A court may grant an injunction to bar ongoing infringement according to the principles of equity.

The several courts having jurisdiction of cases under this title may grant injunctions in accordance with the principles of equity to prevent the violation of any right secured by patent, on such terms as the court deems reasonable.

35 U.S. Code § 283.

There is no general rule that an injunction will issue upon a finding of validity and infringement.

eBay abolishes our general rule that an injunction normally will issue when a patent is found to have been valid and infringed.

Robert Bosch LLC v. Pylon Mfg. Corp., 659 F. 3d 1142, 1149 (Fed. Cir. 2011).

Instead, district court has discretion which must be consistent with the principles of equity.

the decision whether to grant or deny injunctive relief rests within the equitable discretion of the district courts, and that such discretion must be exercised consistent with traditional principles of equity.

eBay Inc. v. Mercexchange, Ll, 547 US 388, 394 (S. Ct. 2006).

A patentee must satisfy a four-factor test before a court may grant an injunction.

A plaintiff must demonstrate: (1) that it has suffered an irreparable injury; (2) that remedies available at law, such as monetary damages, are inadequate to compensate for that injury; (3) that, considering the balance of hardships between the plaintiff and defendant, a remedy in equity is warranted; and (4) that the public interest would not be disserved by a permanent injunction.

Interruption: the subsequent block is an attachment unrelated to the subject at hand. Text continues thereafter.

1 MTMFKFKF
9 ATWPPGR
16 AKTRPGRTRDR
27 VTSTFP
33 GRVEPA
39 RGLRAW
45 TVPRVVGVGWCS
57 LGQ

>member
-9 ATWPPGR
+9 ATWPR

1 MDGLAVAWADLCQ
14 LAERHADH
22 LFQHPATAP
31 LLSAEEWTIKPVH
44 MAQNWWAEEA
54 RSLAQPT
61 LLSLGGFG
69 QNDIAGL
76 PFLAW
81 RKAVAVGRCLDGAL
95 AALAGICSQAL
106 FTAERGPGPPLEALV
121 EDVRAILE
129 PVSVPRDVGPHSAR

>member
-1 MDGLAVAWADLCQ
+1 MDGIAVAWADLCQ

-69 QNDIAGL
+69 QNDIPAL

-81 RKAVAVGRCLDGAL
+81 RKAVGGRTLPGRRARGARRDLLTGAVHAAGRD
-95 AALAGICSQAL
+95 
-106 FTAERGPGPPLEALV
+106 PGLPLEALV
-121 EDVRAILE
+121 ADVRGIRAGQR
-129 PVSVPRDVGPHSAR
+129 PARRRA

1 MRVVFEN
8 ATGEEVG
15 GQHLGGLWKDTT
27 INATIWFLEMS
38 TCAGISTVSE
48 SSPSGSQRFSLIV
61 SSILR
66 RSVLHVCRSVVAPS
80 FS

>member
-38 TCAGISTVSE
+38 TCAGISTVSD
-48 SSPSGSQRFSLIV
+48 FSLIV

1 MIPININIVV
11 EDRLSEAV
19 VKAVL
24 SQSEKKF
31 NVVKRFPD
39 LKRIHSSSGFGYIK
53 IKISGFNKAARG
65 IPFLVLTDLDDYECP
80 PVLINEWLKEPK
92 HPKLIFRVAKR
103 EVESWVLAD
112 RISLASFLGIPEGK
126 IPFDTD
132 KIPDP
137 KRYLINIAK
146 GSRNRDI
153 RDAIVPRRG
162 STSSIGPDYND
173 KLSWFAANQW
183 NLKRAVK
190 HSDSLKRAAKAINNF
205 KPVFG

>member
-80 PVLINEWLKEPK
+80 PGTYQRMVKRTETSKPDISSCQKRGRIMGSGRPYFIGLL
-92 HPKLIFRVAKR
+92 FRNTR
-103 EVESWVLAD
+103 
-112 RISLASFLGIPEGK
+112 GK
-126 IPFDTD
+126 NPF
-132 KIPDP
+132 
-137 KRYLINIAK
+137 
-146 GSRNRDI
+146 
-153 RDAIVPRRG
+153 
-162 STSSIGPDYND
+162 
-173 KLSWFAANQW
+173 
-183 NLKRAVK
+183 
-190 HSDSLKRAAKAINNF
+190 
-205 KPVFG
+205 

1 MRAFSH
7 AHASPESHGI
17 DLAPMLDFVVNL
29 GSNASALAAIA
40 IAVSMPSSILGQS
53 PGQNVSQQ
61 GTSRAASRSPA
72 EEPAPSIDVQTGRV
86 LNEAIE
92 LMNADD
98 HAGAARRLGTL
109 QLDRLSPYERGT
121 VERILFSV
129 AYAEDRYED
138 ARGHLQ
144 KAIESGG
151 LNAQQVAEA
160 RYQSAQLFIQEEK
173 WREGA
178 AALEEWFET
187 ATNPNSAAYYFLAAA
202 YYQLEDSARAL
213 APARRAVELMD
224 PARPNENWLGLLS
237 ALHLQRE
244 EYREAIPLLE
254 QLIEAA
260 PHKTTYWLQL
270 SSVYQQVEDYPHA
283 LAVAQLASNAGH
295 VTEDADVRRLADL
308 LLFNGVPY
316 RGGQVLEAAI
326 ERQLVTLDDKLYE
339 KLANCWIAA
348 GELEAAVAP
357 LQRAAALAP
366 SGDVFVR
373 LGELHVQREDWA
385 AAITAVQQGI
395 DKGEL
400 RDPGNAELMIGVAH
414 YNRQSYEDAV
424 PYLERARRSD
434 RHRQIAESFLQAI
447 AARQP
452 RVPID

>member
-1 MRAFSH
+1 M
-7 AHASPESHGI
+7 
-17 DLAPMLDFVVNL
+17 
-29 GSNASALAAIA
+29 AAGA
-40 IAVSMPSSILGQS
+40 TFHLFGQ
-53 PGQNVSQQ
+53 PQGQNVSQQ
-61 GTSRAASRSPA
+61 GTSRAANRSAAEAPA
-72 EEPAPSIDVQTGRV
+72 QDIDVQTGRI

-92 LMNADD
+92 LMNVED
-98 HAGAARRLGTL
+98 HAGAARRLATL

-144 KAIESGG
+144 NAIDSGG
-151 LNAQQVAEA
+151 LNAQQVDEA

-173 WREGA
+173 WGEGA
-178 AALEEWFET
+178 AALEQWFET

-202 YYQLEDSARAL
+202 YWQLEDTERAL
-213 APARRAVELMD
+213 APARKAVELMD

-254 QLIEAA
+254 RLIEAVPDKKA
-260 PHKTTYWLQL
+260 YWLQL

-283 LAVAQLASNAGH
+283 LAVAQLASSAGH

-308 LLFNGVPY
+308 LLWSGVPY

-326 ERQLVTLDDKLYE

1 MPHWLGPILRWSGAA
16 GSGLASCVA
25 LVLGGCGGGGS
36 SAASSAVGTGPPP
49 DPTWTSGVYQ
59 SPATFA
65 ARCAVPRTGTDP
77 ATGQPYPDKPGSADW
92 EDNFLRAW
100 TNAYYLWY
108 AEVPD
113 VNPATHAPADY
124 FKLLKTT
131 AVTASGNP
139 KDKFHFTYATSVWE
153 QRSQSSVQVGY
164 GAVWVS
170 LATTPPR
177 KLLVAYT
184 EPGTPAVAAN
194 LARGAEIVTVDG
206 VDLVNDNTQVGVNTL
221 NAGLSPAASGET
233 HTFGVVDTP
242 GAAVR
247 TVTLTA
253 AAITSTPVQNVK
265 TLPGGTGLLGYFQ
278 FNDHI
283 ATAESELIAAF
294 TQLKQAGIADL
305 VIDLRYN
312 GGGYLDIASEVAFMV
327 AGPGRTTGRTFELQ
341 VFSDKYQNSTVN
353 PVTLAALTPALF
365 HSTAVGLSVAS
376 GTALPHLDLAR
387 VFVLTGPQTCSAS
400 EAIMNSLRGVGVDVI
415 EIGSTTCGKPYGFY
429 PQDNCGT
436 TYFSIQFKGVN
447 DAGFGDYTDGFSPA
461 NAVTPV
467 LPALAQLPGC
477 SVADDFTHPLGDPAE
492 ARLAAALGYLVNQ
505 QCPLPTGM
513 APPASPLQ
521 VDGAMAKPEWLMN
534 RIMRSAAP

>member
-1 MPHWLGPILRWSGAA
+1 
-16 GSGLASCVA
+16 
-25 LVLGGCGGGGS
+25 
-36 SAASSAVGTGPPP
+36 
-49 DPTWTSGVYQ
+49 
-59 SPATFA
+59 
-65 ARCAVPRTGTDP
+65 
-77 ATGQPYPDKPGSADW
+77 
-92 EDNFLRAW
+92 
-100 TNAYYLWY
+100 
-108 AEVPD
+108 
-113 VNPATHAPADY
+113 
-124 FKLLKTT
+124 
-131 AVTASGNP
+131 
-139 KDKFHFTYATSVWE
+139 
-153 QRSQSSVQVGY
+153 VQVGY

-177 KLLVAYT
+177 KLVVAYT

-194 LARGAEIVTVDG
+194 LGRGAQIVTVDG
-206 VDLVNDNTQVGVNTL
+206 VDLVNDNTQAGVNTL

eBay Inc. v. Mercexchange, Ll, 547 US 388, 391 (S. Ct. 2006).

The obligation to satisfy this test does not negate the right to exclusivity conferred in a patent.

The Court in eBay did not hold that there is a presumption against exclusivity on successful infringement litigation. The Court did not cancel 35 U.S.C. § 154[...] The Court held that equitable aspects should always be considered [...] Statutory and historical as well as commercial considerations impinge on every equitable determination.

Edwards Lifesciences AG v. CoreValve, Inc., 699 F. 3d 1305, 1315 (Fed. Cir. 2012).

Courts often grant injunctions when both patentee and infringer are direct competitors in selling the patented invention.

In Advanced Cardiovascular Sys. v. Medtronic Vascular, Inc., 579 F.Supp.2d 554 (D.Del.2008), the court observed that: Courts awarding permanent injunctions typically do so under circumstances where plaintiff practices its invention and is a direct market competitor.

Edwards Lifesciences AG v. CoreValve, Inc., 699 F. 3d 1305, 1315 (Fed. Cir. 2012).

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